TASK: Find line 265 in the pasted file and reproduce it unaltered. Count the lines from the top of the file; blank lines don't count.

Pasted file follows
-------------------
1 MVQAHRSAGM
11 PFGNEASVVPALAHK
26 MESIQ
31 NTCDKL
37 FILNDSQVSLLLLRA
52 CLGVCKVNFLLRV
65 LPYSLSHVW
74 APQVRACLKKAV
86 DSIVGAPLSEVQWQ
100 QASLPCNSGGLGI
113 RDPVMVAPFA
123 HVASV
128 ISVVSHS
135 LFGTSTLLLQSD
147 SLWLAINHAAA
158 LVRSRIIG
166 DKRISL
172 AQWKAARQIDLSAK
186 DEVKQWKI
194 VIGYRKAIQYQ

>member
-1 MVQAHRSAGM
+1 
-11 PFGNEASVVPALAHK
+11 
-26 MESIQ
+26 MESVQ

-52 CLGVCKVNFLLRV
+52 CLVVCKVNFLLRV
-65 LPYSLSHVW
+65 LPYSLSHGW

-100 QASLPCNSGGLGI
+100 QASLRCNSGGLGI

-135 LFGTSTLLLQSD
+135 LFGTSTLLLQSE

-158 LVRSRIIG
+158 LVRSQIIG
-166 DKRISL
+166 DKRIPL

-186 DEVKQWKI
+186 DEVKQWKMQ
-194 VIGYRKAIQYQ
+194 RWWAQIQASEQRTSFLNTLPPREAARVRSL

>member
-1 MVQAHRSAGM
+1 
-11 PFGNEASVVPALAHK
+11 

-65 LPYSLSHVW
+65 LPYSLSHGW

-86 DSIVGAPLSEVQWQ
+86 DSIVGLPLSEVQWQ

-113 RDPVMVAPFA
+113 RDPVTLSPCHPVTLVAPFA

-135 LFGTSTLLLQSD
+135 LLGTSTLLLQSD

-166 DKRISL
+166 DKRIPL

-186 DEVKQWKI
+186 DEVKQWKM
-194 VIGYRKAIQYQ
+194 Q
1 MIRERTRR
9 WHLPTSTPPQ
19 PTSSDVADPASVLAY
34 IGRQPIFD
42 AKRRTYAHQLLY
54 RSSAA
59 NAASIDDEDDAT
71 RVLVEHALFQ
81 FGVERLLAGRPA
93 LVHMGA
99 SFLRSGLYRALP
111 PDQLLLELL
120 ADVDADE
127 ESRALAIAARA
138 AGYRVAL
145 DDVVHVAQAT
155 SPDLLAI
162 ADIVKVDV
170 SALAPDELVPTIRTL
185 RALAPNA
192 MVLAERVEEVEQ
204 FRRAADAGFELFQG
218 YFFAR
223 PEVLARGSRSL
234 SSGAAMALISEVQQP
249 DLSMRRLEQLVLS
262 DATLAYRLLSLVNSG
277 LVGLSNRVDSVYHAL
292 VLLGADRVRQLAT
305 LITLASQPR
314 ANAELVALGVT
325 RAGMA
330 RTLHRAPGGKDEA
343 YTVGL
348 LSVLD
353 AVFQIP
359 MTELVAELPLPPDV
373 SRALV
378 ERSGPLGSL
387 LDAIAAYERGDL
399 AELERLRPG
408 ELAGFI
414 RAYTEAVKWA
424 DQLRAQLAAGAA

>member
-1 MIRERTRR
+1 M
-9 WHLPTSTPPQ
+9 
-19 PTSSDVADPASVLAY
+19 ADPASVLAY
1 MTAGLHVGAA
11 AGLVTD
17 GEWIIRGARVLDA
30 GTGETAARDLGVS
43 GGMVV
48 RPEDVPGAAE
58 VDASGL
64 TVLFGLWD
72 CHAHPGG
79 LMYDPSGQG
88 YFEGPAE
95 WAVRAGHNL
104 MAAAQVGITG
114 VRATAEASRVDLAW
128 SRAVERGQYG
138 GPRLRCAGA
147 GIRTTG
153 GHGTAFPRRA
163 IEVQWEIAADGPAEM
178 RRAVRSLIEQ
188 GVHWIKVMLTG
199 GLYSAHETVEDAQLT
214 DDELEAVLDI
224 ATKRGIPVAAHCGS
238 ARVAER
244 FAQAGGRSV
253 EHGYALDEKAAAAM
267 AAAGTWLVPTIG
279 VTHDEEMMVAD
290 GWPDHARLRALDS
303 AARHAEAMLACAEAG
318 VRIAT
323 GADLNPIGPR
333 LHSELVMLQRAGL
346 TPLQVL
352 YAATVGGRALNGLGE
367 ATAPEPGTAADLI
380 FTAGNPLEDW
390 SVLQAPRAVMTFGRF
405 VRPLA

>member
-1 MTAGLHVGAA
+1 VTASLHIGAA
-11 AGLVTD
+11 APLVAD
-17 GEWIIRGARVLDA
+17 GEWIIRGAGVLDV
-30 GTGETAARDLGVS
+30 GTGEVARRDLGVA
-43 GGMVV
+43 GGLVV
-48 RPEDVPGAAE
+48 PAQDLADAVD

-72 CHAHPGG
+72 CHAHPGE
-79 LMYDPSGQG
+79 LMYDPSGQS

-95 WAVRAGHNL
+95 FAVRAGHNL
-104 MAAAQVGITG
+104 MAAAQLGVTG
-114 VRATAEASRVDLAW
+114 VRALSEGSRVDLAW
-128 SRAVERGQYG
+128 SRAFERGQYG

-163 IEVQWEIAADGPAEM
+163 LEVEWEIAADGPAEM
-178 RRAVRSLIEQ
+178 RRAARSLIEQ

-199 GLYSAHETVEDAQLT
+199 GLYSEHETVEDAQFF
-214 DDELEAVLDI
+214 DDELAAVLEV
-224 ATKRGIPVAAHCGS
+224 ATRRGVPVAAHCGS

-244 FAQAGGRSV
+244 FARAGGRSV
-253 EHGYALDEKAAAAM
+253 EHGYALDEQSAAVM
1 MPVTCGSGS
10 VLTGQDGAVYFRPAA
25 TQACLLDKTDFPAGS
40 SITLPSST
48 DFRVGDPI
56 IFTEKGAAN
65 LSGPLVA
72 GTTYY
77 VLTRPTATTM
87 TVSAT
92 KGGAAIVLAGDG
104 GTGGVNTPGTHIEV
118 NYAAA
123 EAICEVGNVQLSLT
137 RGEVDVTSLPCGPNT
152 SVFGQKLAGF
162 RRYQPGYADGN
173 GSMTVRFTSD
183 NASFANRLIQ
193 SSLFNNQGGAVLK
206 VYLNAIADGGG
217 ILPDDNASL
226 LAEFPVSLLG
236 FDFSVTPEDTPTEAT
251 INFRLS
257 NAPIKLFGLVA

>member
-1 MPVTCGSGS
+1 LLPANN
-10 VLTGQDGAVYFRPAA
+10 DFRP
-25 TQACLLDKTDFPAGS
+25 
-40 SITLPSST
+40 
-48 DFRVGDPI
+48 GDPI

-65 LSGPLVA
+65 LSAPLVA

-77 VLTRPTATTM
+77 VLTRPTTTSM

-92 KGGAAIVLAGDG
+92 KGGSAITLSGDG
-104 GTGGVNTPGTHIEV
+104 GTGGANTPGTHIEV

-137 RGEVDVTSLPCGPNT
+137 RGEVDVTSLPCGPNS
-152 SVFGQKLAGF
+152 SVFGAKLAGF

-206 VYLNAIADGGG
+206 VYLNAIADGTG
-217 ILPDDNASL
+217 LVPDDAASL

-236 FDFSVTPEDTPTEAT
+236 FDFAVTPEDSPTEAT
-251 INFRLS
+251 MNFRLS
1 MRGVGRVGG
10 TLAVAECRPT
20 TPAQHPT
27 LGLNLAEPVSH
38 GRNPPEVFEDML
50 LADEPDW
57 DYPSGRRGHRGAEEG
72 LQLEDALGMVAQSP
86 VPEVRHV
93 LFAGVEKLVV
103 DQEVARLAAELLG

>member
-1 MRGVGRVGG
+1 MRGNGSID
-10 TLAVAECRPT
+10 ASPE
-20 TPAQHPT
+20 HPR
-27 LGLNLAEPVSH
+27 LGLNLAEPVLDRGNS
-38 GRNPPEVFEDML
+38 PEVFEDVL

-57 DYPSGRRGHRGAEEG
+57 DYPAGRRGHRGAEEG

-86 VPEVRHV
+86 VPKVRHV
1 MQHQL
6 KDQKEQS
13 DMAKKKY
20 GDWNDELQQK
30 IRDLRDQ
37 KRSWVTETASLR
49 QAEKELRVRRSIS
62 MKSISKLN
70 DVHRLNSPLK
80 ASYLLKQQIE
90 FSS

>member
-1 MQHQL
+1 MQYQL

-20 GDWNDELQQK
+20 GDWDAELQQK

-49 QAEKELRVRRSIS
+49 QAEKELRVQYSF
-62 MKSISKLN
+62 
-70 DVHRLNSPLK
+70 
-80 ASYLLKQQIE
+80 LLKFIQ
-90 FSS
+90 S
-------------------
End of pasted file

+10 ASPE